London’s homage to print: Part 2 – David Hockney Printmaker
Last week I told you all about the first of two high profile celebrations to printmaking currently being held in London. The first, Renaissance Impressions at the Royal Academy charts the development of woodcut to create all of the depth and powerful contrast of chiaroscuro in the 1500s. The second unveils a whole new side to celebrated contemporary artist, David Hockney, best known for his colourful Los Angeles Swimming Pools and large scale multi-piece canvases of the Yorkshire countryside, but here shown to be as skillful a printmaker as he is a painter, or, in my opinion, more so.
In presenting this brilliant little exhibition, Dulwich Picture Gallery shows Hockney as a subtler artist; without the distractions of his trademark bold colours, this is Hockney the skilled draftsman; without the almost theatre-scenery sized canvases, here we see Hockney as a man of detail, capturing intimate scenes with a personal aspect, and delivering sometimes simple still lives but with all of the energy of those familiar swimming pool scenes.
It is abundantly clear, from the first room of the chronologically hung exhibition, right through to the last, that printmaking has been an important and consistent accompaniment to Hockney’s creative process throughout his career. From his first etchings, amusingly poking fun at his fine art degree (I like the etching which was created using his actual fine art diploma, The Diploma (1962)) and taking a new spin on Hogarth’s The Rake’s Progress, pictorially describing Hockney’s own move to, and development in the US, right through to his recent and renowned use of the iPad as a new digital tool for creating print works, Hockney embraced print and all of the possibilities it provided for artistic expression. His main printmaking stints appear to have been in etching (which lends beautifully to the simple linear illustrations for Cavafy’s Fourteen Poems) and lithography (his print version of his famous swimming pool series being a particularly good example), although Hockney also extended into less traditional print methods – his use of a coloured photocopier to gradually build up a complex image was, for example, particularly effective.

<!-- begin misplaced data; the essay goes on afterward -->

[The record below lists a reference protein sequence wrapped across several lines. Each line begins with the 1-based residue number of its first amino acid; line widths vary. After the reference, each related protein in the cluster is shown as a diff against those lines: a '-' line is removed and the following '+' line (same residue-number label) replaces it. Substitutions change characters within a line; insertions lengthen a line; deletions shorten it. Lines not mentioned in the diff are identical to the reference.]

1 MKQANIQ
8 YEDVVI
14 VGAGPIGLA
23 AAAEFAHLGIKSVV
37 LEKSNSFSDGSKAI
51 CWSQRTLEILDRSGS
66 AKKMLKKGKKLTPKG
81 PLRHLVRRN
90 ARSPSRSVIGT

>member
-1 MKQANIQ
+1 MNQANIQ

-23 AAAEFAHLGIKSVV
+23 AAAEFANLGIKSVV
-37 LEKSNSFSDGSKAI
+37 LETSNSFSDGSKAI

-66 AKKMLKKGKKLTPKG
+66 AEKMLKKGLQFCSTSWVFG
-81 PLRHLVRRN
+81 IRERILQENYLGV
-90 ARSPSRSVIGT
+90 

But asides from Hockney’s excellent handling of the medium of print, the images themselves make this show a clear sell-out success. In his Cavafy series, Hockney’s prints exude a wonderful, but always polite intimacy which seems to be characteristic of his somewhat reserved but slightly cheeky persona. With their common place objects and models staring straight out from the print, these images appear to welcome the audience into the works. As viewers, we don’t feel like voyeurs, but more like welcome participants; friends joining in on the happy-go-lucky lifestyle Hockney portrays. In his later Mexico works; Hockney gives us a vivid, energetic lithography whose varying angles and stilted perspective appear to pulsate and dance to the rhythm of that hot Latin country, and remind me a little of the stunningly colourful Grand Canyon works he painted in the late 90s.
I also found that some of the best works were the simple ones – a vase of cala lilies, with an accurate and precise cross-hatched background contrasting with the purity of the white flower; a superb iPad image of raindrops running down a window which exudes the cosiness of looking out at rainfall while benefitting from the dryness and comfort of home; and portraits of friends, simply posed, looking straight out at the viewer, prompting interaction, welcoming us in.
It is, therefore, a show with something for everyone, but with an overriding central devotion to the versatile, unique art of printmaking.
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